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Love Island's Dr Alex George appointed mental health ambassador by Boris Johnson
3 February 2021, 09:57 | Updated: 3 February 2021, 10:02
Dr Alex George has been appointed as a Youth Mental Health Ambassador by the Prime Minister after losing his younger brother last year.
The 30-year-old Love Island star, who is working as a frontline A&E doctor during the Covid-19 pandemic, has been campaigning for improved provisions for mental health since his 19-year-old brother Llŷr took his own life in July weeks before he was due to start medical school.
Dr Alex met with Boris Johnson this week to talk about his new role.
Mr Johnson said he was 'delighted' to announce the appointment and said: 'Children and young people have heroically adapted to save lives and protect our NHS.
"This has understandably had a huge impact on their mental health, so I want to shine a spotlight on this vital issue ahead of their return to school.
"I'm delighted that Dr. Alex George will be working with us as we do everything in our power to improve people's mental wellbeing."
I’m delighted to announce that we have appointed @DrAlexGeorge to be our Youth Mental Health Ambassador.— Boris Johnson (@BorisJohnson) February 3, 2021
Young people have sacrificed so much during this pandemic and we are going to do everything we can to support them. pic.twitter.com/2HeiwsC9lI
Downing Street confirmed that Dr Alex will start the unpaid role immediately within the Department for Education, although he will remain independent of government.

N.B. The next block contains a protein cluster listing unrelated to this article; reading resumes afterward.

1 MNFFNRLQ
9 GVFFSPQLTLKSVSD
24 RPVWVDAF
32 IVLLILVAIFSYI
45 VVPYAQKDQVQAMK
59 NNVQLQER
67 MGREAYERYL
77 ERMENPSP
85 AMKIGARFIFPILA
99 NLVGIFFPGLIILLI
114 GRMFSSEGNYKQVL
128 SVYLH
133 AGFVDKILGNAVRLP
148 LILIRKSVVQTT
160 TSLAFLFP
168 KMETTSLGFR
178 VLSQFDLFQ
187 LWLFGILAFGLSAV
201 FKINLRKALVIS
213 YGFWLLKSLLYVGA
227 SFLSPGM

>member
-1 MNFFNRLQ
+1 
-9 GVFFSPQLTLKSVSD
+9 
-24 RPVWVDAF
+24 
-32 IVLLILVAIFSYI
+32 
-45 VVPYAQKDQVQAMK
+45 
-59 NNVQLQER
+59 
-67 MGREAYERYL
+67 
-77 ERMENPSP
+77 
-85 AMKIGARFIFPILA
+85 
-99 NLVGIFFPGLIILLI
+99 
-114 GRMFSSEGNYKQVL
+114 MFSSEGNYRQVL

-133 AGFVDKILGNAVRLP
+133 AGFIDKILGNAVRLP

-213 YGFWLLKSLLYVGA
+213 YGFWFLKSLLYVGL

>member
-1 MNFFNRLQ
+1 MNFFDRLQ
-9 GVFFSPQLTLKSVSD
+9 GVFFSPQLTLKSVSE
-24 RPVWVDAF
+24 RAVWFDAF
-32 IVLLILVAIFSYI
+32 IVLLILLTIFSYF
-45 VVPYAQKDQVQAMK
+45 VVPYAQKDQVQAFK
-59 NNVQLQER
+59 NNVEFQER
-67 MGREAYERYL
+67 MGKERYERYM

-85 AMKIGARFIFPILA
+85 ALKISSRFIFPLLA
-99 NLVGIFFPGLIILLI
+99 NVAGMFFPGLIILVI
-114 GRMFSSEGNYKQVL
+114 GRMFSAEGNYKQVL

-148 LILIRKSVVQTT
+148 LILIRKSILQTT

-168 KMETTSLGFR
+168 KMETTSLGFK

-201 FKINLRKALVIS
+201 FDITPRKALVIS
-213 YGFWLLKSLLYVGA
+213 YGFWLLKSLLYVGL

In January, Dr George said his "number one goal" for 2021 was to "help bring meaningful change to mental health education at schools across the UK".
Taking to social media today, Dr Alex said the news "hasn’t sunk in yet" and he has been left "truly humbled."
He added: "In my role, I will be working closely with the Government to make mental health an absolute priority. Never has mental health been more important than now. From schools to universities, the NHS and the wider public, MENTAL HEALTH MATTERS. For the current as well as future generations, we must do everything in our power to bring meaningful change."
Remembering Llŷr, Dr Alex said: "Nothing will bring my brother back but if I can make a positive impact that saves even one life, it will be worth moving mountains for. "
If you have been affected by this story or need help, you can call the Samaritans on 116 123 or visit www.samaritans.org